On the basis of these findings we are of the opinion that irrespective of the total imprecision of an assay at the 99th percentile reference limit, only the 99th percentile cutoff value should be used for a respective cardiac troponin assay in clinical practice. This is even with the understanding that there is no standardization between cTnI assays because different assays may measure different forms of circulating cTnI. We recommend that all manufacturers continue to strive to consistently optimize their assays for the best imprecision at low concentrations, to as close to 10% as possible. Improved low-end sensitivity of cardiac troponin measurements has been shown to be of important prognostic value in patients with acute ischemic heart disease, with increases above the 99th percentile providing risk stratification (8)(9)(10)(11). Therefore, the evidence we have shown does not support the concept that the lowest concentration to meet a 10% CV should replace the 99th percentile reference cutoff for the diagnosis of myocardial infarction(4)(5). The potential for a relatively few misclassifications during serial monitoring as a result of assay imprecision differences is unlikely to affect clinical decision practices. Furthermore, we support that both reference limit and imprecision studies conform to routine clinical and laboratory practices and be based on multiple lots of reagents, multiple runs, and multiple instruments. Additional studies will be needed to determine the impact of cardiac troponin assay imprecision and how improvements in immunoassay harmonization will effect clinical decision making for ruling in myocardial infarction. Finally, we are of the opinion that each cardiac troponin assay requires individual study to establish its performance for clinical decision making at its 99th percentile reference limit.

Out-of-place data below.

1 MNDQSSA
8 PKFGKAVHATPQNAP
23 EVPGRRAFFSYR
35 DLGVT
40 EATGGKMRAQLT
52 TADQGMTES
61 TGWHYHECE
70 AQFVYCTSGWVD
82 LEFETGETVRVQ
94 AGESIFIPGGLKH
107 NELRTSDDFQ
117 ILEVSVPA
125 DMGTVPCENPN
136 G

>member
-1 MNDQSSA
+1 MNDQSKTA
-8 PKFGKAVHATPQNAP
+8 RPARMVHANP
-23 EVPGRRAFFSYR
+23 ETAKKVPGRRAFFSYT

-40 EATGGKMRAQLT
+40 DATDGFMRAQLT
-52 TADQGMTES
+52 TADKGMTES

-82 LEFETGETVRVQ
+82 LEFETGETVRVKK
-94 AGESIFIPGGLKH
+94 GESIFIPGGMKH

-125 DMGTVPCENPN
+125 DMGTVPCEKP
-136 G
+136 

- © 2005 The American Association for Clinical Chemistry